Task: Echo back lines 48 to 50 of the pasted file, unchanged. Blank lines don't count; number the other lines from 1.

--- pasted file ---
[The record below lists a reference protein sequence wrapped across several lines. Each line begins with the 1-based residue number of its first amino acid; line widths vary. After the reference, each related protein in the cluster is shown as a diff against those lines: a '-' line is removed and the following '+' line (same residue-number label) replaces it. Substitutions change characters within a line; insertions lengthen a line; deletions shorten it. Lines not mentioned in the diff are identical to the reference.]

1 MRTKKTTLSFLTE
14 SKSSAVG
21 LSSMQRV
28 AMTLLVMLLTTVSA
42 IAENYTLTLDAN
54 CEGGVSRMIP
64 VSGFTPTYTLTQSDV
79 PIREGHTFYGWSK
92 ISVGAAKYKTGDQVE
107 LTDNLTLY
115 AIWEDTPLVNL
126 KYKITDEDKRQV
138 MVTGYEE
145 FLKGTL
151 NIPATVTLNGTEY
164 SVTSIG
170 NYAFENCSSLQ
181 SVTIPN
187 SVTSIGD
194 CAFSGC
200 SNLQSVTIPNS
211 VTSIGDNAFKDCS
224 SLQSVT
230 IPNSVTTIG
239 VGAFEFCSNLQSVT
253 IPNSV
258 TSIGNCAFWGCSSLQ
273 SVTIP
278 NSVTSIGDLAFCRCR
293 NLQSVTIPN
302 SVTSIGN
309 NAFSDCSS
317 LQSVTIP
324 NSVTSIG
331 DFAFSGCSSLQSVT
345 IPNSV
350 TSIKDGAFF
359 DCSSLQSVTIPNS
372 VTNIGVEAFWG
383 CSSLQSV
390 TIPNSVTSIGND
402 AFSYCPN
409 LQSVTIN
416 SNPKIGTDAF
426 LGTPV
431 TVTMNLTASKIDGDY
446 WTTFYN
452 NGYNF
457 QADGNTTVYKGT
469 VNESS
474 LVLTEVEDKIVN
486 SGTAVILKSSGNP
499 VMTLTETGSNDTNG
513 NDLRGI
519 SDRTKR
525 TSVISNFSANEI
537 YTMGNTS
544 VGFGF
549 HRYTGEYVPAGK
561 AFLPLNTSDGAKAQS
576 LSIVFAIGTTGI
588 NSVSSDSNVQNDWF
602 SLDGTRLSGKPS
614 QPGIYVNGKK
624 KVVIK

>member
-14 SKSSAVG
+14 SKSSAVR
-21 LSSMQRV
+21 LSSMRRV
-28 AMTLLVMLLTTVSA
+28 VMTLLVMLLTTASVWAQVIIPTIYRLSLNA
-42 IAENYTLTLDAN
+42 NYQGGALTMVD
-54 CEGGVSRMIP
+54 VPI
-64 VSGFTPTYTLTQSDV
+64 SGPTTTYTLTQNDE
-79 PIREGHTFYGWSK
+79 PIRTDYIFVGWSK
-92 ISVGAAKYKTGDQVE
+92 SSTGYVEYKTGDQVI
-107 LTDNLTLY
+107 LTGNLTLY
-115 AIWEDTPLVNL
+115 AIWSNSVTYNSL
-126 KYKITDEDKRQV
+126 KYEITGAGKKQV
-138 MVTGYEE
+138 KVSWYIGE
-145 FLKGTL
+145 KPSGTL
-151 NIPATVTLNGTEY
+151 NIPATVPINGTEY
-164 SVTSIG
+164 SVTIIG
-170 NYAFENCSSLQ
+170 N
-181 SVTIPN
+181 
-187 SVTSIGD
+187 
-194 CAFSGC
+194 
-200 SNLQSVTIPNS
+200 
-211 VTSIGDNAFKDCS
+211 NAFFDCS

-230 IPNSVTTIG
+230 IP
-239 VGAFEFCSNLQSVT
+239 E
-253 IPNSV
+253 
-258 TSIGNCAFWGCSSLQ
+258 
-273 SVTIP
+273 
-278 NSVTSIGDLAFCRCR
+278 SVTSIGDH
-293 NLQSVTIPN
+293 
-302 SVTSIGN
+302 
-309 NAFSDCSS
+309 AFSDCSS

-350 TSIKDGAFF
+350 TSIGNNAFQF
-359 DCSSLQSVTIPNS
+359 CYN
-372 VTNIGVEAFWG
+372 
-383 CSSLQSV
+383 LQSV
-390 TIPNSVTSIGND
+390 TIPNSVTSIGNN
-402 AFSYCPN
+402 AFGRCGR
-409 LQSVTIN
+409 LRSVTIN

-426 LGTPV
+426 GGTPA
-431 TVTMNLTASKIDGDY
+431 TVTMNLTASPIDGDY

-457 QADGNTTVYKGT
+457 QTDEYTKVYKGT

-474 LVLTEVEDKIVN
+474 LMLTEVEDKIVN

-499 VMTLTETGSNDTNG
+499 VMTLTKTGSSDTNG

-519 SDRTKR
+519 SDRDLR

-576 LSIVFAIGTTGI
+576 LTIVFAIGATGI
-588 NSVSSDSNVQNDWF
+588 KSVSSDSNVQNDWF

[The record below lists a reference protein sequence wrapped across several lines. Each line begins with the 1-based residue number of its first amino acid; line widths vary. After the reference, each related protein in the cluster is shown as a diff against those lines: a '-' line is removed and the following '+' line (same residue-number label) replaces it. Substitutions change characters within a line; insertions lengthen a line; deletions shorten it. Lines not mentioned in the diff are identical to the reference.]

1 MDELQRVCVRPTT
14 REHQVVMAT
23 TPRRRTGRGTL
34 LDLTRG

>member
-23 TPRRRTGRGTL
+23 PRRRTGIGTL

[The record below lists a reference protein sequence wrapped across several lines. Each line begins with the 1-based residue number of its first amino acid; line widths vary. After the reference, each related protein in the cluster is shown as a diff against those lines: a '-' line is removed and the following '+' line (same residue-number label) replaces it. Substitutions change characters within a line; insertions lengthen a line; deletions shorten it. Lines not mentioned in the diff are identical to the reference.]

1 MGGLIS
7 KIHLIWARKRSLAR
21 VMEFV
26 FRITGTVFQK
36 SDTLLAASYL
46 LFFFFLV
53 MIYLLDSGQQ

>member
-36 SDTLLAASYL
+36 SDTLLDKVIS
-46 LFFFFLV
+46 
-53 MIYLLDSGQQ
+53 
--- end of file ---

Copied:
446 WTTFYN
452 NGYNF
457 QADGNTTVYKGT